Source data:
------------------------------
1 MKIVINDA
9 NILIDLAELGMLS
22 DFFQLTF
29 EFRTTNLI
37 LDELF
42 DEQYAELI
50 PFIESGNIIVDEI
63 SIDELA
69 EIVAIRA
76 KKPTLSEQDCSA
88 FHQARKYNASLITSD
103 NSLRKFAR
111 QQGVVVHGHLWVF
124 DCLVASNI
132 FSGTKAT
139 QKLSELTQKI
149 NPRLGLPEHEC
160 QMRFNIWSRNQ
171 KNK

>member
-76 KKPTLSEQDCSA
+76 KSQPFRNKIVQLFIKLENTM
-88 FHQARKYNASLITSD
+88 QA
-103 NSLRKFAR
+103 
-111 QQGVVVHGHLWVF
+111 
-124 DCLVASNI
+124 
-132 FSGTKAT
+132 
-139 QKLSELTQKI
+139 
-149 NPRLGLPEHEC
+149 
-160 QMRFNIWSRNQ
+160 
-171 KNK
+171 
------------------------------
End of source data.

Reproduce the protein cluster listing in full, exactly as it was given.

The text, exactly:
1 MKIVINDA
9 NILIDLAELGMLS
22 DFFQLTF
29 EFRTTNLI
37 LDELF
42 DEQYAELI
50 PFIESGNIIVDEI
63 SIDELA
69 EIVAIRA
76 KKPTLSEQDCSA
88 FHQARKYNASLITSD
103 NSLRKFAR
111 QQGVVVHGHLWVF
124 DCLVASNI
132 FSGTKAT
139 QKLSELTQKI
149 NPRLGLPEHEC
160 QMRFNIWSRNQ
171 KNK

>member
-76 KKPTLSEQDCSA
+76 KSQPFRNKIVQLFIKLENTM
-88 FHQARKYNASLITSD
+88 QA
-103 NSLRKFAR
+103 
-111 QQGVVVHGHLWVF
+111 
-124 DCLVASNI
+124 
-132 FSGTKAT
+132 
-139 QKLSELTQKI
+139 
-149 NPRLGLPEHEC
+149 
-160 QMRFNIWSRNQ
+160 
-171 KNK
+171 